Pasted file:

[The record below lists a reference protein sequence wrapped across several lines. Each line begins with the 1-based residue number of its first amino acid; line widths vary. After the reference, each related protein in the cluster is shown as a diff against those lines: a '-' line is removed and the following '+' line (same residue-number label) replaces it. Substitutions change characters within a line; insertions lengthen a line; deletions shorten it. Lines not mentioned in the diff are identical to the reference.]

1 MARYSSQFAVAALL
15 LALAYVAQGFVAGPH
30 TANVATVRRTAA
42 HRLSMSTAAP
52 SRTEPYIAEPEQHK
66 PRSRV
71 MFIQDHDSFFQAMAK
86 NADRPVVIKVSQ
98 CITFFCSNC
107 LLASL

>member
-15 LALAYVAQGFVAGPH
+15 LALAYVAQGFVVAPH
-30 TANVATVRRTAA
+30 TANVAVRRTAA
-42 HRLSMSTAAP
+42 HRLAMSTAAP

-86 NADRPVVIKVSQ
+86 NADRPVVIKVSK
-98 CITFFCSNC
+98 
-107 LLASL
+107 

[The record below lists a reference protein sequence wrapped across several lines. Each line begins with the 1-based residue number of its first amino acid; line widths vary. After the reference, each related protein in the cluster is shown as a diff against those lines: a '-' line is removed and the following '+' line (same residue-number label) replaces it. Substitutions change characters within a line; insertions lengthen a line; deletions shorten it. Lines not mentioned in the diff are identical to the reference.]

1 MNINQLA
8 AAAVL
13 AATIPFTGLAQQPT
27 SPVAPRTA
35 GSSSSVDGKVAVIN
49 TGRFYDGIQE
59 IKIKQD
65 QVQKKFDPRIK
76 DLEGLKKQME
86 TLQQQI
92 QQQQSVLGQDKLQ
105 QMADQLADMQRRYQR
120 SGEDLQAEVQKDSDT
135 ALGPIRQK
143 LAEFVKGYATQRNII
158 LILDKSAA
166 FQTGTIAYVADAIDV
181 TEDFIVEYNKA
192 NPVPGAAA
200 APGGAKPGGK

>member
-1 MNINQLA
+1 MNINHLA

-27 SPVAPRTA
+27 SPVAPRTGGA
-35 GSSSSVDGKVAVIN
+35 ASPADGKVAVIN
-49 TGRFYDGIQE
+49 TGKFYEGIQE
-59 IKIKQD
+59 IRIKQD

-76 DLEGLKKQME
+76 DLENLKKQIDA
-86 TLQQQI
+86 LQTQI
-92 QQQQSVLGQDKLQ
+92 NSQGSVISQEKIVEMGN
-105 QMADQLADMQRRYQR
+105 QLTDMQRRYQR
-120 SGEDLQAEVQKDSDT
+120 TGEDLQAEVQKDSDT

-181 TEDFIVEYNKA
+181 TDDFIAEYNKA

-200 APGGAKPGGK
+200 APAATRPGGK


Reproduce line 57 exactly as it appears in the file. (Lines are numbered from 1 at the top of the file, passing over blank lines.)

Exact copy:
-76 DLEGLKKQME